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Cloud Computing Needs More SOA Services

January 7, 2013 No Comments

SOURCE: Midsize Insider

The original aim of service-oriented architecture (SOA) was to prevent vendor monopoly, whether in software or underlying hardware, allowing greater user freedom when choosing applications for various business or personal applications. However, many vendors try to tie users to their products, preventing the mix and match of applications on demand and making it difficult to link to existing legacy applications and platforms.

As reported on ZDNet, Tom Nolle, president of CIMI Corporation, believes that current trends contradict the original objectives of SOA and as cloud computing advances, SOA alternatives will become more popular, allowing competition from small and midsize companies and thereby encouraging innovation from entrepreneurs rather than a monopoly from major players in the industry.

He adds, “With distributed-SOA clouds, enterprises could host components of applications in the cloud, use the cloud to add instances of software components to improve performance in periods of critical load, and even fall over to the cloud if internal IT elements fail.” This is certainly an important consideration for midsize companies that host customer or supplier-based applications on their own servers. In the event of a power outage or interruption of service, these crucial applications could switch over to a cloud environment, ensuring that customers and suppliers are unaware of any problems, an obvious advantage for a company’s reputation and sure to inspire customer loyalty. Nolle also indicated that distributed-SOA clouds could host service solutions, whether customer support, after-sales, or social media, driving companies into a new era of intelligent networking where connected devices are increasingly common.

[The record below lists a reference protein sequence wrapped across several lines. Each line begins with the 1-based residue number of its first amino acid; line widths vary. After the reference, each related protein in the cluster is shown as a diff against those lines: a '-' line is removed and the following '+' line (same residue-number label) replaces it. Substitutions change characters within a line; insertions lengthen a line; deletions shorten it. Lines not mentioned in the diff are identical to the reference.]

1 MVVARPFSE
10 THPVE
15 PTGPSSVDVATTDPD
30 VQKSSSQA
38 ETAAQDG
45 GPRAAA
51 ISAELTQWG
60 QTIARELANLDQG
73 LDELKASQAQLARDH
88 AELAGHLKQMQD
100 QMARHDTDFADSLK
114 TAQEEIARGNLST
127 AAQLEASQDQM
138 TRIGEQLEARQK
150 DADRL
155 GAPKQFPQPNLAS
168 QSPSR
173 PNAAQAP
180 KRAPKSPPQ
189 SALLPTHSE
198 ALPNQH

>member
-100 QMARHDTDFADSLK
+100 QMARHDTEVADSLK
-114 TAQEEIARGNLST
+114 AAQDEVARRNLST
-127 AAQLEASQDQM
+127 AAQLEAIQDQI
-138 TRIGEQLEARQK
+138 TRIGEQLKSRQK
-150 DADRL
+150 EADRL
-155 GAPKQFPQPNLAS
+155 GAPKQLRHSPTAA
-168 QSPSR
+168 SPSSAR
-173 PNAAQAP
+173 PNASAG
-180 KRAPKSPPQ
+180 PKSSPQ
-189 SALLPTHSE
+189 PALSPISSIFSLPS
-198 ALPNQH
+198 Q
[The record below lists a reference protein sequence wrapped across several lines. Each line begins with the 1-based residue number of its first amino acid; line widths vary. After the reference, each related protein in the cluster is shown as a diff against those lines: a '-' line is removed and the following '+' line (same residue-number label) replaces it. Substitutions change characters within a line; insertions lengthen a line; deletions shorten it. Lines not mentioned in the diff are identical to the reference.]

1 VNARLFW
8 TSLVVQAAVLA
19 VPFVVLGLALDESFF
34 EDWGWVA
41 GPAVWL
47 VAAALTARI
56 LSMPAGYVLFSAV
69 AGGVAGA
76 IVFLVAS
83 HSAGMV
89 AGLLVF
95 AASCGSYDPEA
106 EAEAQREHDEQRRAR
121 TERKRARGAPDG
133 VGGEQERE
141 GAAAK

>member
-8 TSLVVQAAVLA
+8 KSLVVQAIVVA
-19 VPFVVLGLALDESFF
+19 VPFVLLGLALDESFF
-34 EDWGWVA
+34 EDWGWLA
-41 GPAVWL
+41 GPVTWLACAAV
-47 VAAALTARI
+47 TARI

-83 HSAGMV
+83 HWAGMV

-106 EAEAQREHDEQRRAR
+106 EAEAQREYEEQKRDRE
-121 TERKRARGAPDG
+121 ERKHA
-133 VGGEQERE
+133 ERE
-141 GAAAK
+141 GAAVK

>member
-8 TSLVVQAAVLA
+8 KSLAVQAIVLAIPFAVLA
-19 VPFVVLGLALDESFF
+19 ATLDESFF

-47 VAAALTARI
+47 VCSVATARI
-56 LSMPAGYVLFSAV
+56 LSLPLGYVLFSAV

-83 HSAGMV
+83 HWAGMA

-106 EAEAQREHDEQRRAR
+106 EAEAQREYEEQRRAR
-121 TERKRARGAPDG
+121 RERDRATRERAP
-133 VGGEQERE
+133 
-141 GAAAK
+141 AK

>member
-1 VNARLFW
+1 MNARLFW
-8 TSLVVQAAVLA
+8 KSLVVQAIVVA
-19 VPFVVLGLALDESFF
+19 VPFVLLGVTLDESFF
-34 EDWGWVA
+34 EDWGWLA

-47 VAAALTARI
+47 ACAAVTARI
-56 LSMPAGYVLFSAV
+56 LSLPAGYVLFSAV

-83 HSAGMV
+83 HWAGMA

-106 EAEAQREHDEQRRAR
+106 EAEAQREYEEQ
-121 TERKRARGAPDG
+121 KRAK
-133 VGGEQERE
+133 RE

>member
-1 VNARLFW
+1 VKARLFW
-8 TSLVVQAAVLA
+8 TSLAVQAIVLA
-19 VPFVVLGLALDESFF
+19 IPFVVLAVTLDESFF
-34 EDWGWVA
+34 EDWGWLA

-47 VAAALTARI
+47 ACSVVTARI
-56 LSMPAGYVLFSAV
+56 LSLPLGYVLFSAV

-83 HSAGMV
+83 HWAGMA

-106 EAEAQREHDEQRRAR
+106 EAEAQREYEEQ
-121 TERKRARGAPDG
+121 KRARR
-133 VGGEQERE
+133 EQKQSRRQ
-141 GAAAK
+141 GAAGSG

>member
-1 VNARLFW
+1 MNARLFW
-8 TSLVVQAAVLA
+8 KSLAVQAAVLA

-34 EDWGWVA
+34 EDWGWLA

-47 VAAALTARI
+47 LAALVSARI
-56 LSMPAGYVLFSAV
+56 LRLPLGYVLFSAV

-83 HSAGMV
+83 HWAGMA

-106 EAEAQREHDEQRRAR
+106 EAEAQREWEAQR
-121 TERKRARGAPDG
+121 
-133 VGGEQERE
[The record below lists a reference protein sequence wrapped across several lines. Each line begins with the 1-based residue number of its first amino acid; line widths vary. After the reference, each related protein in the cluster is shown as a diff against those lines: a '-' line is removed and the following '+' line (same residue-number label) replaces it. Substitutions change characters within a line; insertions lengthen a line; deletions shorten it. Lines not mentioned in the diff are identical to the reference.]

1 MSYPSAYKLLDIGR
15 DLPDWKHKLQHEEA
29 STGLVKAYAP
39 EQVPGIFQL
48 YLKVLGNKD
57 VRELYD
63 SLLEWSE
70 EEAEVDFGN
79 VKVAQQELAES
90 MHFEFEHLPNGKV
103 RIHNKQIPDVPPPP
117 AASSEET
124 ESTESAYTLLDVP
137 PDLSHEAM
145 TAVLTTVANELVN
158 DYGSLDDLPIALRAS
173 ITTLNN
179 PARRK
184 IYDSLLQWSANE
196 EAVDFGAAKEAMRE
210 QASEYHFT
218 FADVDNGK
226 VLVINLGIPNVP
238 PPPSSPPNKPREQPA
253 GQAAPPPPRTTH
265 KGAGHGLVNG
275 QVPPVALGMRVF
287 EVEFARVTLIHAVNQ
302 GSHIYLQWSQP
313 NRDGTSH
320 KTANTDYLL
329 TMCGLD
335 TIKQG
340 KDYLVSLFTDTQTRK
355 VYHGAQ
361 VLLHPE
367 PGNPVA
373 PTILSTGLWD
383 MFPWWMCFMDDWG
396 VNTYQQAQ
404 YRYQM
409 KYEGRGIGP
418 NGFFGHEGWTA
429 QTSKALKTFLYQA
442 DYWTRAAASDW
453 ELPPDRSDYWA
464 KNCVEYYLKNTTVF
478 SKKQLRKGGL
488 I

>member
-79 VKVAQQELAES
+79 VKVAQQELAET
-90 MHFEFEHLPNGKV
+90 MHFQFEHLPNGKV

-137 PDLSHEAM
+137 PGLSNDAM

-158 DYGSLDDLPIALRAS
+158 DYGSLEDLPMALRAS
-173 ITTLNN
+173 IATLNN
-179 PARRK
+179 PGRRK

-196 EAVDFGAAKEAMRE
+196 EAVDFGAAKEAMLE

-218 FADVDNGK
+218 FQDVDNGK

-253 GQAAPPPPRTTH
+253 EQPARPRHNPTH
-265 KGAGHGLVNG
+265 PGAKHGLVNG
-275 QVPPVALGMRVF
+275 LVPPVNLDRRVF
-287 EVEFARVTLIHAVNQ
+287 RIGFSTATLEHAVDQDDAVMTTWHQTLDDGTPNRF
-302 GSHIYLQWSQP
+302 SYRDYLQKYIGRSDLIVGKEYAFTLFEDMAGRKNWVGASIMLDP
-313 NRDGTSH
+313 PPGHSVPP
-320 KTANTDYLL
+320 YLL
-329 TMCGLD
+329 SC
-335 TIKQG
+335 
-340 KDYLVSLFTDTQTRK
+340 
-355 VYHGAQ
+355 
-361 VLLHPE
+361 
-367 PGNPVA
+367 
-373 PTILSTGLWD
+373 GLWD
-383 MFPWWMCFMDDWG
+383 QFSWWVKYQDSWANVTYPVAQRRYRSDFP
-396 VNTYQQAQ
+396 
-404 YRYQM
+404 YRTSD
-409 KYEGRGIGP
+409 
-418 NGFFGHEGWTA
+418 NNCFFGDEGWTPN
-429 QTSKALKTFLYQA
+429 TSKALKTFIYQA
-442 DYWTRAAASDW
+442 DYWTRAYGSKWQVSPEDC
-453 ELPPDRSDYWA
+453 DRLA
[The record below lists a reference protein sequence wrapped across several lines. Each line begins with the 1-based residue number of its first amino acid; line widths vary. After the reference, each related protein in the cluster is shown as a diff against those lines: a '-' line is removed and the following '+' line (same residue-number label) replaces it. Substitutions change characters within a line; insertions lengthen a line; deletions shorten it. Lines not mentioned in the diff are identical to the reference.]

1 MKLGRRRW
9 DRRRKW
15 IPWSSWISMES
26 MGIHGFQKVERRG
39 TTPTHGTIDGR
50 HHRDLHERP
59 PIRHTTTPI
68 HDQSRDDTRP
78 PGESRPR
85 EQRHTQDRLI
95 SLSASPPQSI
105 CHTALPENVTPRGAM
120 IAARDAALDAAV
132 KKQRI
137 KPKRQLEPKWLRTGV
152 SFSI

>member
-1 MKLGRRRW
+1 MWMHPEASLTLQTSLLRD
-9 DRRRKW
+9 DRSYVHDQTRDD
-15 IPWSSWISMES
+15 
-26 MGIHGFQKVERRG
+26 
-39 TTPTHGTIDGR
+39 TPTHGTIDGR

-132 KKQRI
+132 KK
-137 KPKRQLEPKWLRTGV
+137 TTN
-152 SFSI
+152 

Whether this attractive vision of the cloud occurs remains to be seen but should be considered by developers. For small and midsize companies, the advantages would be enormous and take cloud applications to areas other than data centers, where SaaS and PaaS solutions are based on a rental charge or require specific licensing. Companies would not need to worry about compatibly or interoperability issues as long as APIs are available to plug into existing legacy applications. As the GUI is web-based, the type of connected device, OS version and other considerations could also be ignored.

Innovations in cloud computing would also mean that custom solutions could be utilized according to each company’s requirements. An entire project-driven solution could be implemented using any combination of applications, each of which could be linked to in-house databases and legacy applications. In a situation like this, software and hardware upgrades would no longer be as much of a concern, unlike the current situation where lack of software version support or upgrade paths causes companies to spend unnecessary funds on software licensing and hardware replacement.

This post was written as part of the IBM for Midsize Business program, which provides midsize businesses with the tools, expertise and solutions they need to become engines of a smarter planet. Like us on Facebook. Follow us on Twitter.


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